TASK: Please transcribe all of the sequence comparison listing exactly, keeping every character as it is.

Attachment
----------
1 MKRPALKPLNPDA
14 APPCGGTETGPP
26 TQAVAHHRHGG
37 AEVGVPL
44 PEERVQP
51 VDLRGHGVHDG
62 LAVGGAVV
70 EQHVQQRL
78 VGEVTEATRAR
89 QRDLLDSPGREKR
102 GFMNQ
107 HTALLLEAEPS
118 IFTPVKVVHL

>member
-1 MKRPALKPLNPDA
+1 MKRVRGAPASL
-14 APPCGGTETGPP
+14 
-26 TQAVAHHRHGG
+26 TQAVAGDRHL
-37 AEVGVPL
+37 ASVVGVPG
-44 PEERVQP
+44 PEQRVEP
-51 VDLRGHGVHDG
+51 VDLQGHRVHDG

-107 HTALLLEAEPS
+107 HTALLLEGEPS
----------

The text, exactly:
1 MKRPALKPLNPDA
14 APPCGGTETGPP
26 TQAVAHHRHGG
37 AEVGVPL
44 PEERVQP
51 VDLRGHGVHDG
62 LAVGGAVV
70 EQHVQQRL
78 VGEVTEATRAR
89 QRDLLDSPGREKR
102 GFMNQ
107 HTALLLEAEPS
118 IFTPVKVVHL

>member
-1 MKRPALKPLNPDA
+1 MKRVRGAPASL
-14 APPCGGTETGPP
+14 
-26 TQAVAHHRHGG
+26 TQAVAGDRHL
-37 AEVGVPL
+37 ASVVGVPG
-44 PEERVQP
+44 PEQRVEP
-51 VDLRGHGVHDG
+51 VDLQGHRVHDG

-107 HTALLLEAEPS
+107 HTALLLEGEPS